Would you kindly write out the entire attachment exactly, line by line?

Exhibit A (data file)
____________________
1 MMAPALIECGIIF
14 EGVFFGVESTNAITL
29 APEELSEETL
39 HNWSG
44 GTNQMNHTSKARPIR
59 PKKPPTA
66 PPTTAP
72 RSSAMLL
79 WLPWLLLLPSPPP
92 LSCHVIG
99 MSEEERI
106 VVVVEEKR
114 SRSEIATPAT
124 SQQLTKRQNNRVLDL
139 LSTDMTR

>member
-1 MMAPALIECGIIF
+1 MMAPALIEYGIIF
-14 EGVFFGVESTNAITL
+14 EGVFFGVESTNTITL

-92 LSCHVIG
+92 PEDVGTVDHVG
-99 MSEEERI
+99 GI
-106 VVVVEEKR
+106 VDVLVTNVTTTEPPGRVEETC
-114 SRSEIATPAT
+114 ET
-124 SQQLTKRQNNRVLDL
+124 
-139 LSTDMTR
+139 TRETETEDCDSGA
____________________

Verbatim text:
1 MMAPALIECGIIF
14 EGVFFGVESTNAITL
29 APEELSEETL
39 HNWSG
44 GTNQMNHTSKARPIR
59 PKKPPTA
66 PPTTAP
72 RSSAMLL
79 WLPWLLLLPSPPP
92 LSCHVIG
99 MSEEERI
106 VVVVEEKR
114 SRSEIATPAT
124 SQQLTKRQNNRVLDL
139 LSTDMTR

>member
-1 MMAPALIECGIIF
+1 MMAPALIEYGIIF
-14 EGVFFGVESTNAITL
+14 EGVFFGVESTNTITL

-92 LSCHVIG
+92 PEDVGTVDHVG
-99 MSEEERI
+99 GI
-106 VVVVEEKR
+106 VDVLVTNVTTTEPPGRVEETC
-114 SRSEIATPAT
+114 ET
-124 SQQLTKRQNNRVLDL
+124 
-139 LSTDMTR
+139 TRETETEDCDSGA